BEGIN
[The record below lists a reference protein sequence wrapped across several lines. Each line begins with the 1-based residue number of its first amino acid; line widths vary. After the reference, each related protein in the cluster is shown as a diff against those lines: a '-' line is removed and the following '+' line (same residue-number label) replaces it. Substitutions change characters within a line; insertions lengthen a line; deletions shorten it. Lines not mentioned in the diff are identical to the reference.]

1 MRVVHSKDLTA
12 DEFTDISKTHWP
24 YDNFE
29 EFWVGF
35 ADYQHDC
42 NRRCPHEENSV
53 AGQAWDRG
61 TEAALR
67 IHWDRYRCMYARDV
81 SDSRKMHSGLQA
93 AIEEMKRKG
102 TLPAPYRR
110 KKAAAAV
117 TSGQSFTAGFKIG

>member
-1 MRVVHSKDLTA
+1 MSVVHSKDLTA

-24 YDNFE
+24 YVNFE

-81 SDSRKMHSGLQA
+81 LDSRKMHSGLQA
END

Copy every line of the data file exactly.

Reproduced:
[The record below lists a reference protein sequence wrapped across several lines. Each line begins with the 1-based residue number of its first amino acid; line widths vary. After the reference, each related protein in the cluster is shown as a diff against those lines: a '-' line is removed and the following '+' line (same residue-number label) replaces it. Substitutions change characters within a line; insertions lengthen a line; deletions shorten it. Lines not mentioned in the diff are identical to the reference.]

1 MRVVHSKDLTA
12 DEFTDISKTHWP
24 YDNFE
29 EFWVGF
35 ADYQHDC
42 NRRCPHEENSV
53 AGQAWDRG
61 TEAALR
67 IHWDRYRCMYARDV
81 SDSRKMHSGLQA
93 AIEEMKRKG
102 TLPAPYRR
110 KKAAAAV
117 TSGQSFTAGFKIG

>member
-1 MRVVHSKDLTA
+1 MSVVHSKDLTA

-24 YDNFE
+24 YVNFE

-81 SDSRKMHSGLQA
+81 LDSRKMHSGLQA